Gigi

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Hi. I think the grieving process is normal and it is not just for gymnastics but for end of high school as well. I have been so involved with every aspect of my daughter's life in high school, gymnastics, friend groups and the drama too, it will be very hard to let go when she goes off to college. You have the added disappointment of her not continuing with college gymnastics, which I totally understand as well, I experienced a little bit of that when my daughter moved on from dance and I still sometimes wonder what kind of a dancer she would have been (I still follow her dance friends' progress and they are thriving). As a parent, you don't want to hear her say years from now that she wished she had stuck with it, as I have heard from so many adults who quit gymnastics/dance/whatever when they were in high school, even though she seems so certain about it now. Unfortunately, all that you can do is to lay it all out and ask her to consider it and that's about it. It may be absolutely be the right decision or she may regret it in the future, but you've done your part. And you just never know, she may say she is done with gymnastics and knows that is the right thing to do, but inside she still may be torn and she herself may be grieving, but not want to show it to you, and you don't want to make her feel worse.

Take your time and grieve, mom, and don't feel bad about having those feelings. Meanwhile, try as much as you can to enjoy your daughter as a new person, a college student, a new adult, and be excited of her new adventures because you don't want to miss out on these college years either, as after college she will really be out of the house for good.
 
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txgymfan

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I just wanted to say that I hope this thread doesn't get deleted. In the few years I've been on CB, it is one of the most impactful, raw and honest threads I've read. I can imagine wanting to re-read it some day (possibly in the near future) when my own daughter leaves the sport. All of us parents on CB are invested in our children's gymnastics journeys or we wouldn't be here (posting and lurking) in the first place. Good luck @L10 mom as you unpack all of your feelings and work towards healing. You are not alone. And as you journey towards peace and resolution, please forgive yourself along the way....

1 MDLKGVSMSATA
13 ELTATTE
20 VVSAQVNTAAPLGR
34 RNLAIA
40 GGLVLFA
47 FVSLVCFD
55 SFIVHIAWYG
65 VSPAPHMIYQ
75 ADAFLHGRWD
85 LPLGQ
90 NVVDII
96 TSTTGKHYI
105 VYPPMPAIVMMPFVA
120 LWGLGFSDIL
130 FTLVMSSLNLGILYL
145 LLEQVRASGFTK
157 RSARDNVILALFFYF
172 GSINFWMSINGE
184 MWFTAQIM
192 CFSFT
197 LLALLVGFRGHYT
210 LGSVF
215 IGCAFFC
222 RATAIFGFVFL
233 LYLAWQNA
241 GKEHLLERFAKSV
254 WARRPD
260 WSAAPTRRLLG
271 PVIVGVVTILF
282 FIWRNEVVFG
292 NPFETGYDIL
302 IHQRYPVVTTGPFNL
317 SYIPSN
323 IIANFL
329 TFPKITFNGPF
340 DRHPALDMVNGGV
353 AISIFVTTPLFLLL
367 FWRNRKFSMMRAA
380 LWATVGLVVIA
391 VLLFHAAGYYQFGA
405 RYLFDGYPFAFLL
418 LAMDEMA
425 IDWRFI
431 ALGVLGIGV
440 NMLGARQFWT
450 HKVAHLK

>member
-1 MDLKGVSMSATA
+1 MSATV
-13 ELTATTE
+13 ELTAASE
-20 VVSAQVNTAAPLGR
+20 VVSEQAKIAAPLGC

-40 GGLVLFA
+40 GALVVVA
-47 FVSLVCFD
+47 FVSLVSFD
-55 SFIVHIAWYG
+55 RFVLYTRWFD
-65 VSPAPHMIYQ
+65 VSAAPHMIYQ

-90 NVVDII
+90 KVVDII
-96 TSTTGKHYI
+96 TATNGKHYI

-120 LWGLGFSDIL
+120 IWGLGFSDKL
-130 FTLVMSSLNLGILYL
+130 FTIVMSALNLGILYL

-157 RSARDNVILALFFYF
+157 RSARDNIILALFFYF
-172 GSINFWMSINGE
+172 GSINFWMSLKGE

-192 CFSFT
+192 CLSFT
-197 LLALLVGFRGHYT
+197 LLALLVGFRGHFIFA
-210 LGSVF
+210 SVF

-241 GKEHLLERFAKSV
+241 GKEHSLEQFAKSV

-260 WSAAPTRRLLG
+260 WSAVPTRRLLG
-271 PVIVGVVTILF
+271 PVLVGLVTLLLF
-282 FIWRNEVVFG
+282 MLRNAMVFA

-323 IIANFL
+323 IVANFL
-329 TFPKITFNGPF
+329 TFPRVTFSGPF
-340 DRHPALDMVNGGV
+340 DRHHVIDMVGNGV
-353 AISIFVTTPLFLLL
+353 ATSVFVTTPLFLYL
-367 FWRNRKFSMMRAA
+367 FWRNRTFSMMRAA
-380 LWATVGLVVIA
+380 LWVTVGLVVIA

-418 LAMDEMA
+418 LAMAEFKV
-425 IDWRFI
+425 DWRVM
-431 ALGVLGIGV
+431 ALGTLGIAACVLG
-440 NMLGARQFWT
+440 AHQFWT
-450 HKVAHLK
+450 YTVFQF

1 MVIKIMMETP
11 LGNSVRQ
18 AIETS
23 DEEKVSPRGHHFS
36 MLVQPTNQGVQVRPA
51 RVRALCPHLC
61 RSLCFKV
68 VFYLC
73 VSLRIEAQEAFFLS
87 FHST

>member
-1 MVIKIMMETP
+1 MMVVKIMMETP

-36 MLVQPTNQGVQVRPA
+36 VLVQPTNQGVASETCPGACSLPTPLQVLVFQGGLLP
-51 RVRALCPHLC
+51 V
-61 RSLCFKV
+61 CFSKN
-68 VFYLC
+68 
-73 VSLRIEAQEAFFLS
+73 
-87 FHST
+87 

I’m not planning to delete the thread. Also, as long as people stay respectful it will remain open.
 

Former L10 gym mom

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Big symbolic step today. I changed my Instagram profile to say "future doctor" instead of "former gymnast." I know it seems insignificant, but it's huge to me. A big turn towards the future vs the past. And, it's really the first time I've felt that way. The counselor said that I can only have a foot in both worlds for so long. It's been healthy having her home for Christmas. She's already grown and changed so much, it's easier to see she's no longer that girl. That girl is truly gone. And, I have finally turned a corner into being truly happy to see her happy. She has blossomed. I think she held the weight on her shoulders longer than anyone realized,for herself, but also for everyone else's definition of her. She's no longer boxed in by the title.
 

txgymfan

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Big symbolic step today. I changed my Instagram profile to say "future doctor" instead of "former gymnast." I know it seems insignificant, but it's huge to me. A big turn towards the future vs the past. And, it's really the first time I've felt that way. The counselor said that I can only have a foot in both worlds for so long. It's been healthy having her home for Christmas. She's already grown and changed so much, it's easier to see she's no longer that girl. That girl is truly gone. And, I have finally turned a corner into being truly happy to see her happy. She has blossomed. I think she held the weight on her shoulders longer than anyone realized,for herself, but also for everyone else's definition of her. She's no longer boxed in by the title.
Great Job! I’m so happy she’s doing well and your relationship is growing.